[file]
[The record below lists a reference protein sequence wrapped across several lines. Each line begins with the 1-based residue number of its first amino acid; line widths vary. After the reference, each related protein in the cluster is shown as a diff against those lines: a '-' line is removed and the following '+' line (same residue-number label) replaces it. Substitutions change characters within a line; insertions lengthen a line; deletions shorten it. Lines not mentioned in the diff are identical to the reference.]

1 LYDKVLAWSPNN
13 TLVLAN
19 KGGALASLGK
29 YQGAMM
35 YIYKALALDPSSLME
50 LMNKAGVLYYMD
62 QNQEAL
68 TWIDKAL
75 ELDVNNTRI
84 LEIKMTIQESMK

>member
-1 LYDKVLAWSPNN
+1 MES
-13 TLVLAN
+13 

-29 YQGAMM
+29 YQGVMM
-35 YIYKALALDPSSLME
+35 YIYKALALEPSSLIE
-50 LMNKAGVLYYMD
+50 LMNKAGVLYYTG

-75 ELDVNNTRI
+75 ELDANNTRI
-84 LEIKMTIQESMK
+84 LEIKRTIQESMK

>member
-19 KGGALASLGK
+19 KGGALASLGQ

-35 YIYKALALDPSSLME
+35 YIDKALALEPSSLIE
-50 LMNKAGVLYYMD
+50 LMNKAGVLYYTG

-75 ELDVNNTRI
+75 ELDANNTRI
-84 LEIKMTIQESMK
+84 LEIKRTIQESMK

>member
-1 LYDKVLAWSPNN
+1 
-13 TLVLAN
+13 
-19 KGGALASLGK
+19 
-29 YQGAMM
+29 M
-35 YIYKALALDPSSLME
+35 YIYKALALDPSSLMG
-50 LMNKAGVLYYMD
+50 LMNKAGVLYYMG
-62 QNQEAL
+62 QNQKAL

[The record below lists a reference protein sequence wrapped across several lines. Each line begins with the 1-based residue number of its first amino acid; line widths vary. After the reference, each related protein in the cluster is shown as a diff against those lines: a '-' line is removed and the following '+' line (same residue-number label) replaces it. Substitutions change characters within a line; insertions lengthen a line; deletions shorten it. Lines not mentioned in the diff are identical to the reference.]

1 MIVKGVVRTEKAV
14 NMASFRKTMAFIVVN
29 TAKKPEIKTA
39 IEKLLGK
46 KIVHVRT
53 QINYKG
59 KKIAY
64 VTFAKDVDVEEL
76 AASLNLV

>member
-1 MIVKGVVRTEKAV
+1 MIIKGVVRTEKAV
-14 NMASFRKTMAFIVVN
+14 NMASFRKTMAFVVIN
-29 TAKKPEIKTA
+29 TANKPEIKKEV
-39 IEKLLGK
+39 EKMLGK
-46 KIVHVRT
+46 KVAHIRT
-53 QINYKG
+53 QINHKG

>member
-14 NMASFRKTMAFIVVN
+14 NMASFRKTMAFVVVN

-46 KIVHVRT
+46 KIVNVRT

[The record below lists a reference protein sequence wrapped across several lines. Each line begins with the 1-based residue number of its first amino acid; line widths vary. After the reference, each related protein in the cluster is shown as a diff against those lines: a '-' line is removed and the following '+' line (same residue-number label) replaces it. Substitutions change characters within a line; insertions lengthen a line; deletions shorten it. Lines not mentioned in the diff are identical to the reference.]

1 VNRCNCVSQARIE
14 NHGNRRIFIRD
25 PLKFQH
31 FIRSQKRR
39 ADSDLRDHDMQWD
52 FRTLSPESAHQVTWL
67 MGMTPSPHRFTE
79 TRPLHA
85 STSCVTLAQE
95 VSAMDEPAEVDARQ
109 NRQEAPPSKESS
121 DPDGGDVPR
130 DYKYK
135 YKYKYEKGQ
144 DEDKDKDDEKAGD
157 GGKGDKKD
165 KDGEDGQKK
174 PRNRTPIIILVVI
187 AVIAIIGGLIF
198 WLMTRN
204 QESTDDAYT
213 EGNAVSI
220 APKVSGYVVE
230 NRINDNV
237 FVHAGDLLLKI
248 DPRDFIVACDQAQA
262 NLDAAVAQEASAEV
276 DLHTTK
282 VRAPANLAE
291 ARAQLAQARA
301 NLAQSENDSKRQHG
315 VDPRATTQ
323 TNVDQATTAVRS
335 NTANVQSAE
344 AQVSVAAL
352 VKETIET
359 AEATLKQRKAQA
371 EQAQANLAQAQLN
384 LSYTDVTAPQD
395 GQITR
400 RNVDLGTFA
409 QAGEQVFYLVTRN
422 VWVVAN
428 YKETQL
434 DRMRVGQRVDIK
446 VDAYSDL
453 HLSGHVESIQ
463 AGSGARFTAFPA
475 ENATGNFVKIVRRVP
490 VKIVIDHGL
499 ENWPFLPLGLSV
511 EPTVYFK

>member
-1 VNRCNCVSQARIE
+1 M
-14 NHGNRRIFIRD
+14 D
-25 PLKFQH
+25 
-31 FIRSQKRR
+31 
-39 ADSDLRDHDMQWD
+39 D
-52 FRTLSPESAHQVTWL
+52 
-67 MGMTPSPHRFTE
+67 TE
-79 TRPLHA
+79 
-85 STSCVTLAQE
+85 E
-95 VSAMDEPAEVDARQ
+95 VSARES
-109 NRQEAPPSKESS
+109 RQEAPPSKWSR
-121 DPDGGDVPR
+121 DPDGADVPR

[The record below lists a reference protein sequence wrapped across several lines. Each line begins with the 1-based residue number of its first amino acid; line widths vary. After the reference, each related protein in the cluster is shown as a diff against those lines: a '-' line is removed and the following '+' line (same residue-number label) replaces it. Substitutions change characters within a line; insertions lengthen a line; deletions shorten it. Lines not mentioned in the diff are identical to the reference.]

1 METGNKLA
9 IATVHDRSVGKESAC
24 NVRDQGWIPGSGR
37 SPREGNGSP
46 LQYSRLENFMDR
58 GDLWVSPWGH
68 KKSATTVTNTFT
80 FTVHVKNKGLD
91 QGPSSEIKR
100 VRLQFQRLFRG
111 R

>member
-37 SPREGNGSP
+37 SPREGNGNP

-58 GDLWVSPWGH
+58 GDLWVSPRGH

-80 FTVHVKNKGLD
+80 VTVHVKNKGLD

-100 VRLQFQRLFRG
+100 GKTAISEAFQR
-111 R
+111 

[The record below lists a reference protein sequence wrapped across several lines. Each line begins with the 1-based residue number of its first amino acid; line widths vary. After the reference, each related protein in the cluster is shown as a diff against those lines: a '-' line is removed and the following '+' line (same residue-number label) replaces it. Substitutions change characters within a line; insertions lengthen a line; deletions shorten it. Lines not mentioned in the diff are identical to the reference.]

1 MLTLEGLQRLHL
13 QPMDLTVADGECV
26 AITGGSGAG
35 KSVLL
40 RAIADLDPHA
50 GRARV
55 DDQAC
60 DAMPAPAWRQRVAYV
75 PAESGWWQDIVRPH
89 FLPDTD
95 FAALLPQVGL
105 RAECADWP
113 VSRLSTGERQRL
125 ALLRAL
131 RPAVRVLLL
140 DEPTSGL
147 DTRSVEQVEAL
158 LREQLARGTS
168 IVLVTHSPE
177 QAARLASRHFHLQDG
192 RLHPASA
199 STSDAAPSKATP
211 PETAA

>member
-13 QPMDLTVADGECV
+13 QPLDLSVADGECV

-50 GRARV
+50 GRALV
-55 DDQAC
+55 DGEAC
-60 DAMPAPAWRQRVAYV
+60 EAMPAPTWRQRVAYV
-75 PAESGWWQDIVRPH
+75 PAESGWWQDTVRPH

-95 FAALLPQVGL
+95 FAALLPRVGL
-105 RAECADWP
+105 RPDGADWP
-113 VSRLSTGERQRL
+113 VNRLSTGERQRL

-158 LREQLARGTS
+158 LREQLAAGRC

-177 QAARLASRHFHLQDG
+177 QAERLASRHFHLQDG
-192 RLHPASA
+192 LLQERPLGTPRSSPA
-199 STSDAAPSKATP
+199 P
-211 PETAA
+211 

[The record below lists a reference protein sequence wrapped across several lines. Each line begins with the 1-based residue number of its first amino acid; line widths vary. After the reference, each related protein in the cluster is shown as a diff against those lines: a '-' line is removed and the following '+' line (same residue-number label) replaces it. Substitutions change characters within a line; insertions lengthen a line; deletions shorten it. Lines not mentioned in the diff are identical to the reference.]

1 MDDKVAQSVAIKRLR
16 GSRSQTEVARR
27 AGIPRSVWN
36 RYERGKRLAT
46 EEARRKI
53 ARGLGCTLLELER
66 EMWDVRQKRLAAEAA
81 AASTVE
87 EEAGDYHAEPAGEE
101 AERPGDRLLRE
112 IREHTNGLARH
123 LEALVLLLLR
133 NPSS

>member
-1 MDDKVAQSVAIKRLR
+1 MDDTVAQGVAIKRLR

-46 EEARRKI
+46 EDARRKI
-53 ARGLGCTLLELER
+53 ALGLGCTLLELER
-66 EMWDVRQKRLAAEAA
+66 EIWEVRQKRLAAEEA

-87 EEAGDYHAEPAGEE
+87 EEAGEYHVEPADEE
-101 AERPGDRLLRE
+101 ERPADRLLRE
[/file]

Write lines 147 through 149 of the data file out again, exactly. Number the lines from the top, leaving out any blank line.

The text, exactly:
-67 MGMTPSPHRFTE
+67 TE
-79 TRPLHA